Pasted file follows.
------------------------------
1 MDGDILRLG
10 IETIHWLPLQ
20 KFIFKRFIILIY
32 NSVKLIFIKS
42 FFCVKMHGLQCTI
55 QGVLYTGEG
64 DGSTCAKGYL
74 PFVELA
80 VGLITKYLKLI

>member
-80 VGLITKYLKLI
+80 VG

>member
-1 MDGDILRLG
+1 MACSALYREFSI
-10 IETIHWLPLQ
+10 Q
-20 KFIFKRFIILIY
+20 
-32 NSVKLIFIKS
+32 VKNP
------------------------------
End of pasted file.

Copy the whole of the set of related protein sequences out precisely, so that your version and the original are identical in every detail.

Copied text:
1 MDGDILRLG
10 IETIHWLPLQ
20 KFIFKRFIILIY
32 NSVKLIFIKS
42 FFCVKMHGLQCTI
55 QGVLYTGEG
64 DGSTCAKGYL
74 PFVELA
80 VGLITKYLKLI

>member
-80 VGLITKYLKLI
+80 VG

>member
-1 MDGDILRLG
+1 MACSALYREFSI
-10 IETIHWLPLQ
+10 Q
-20 KFIFKRFIILIY
+20 
-32 NSVKLIFIKS
+32 VKNP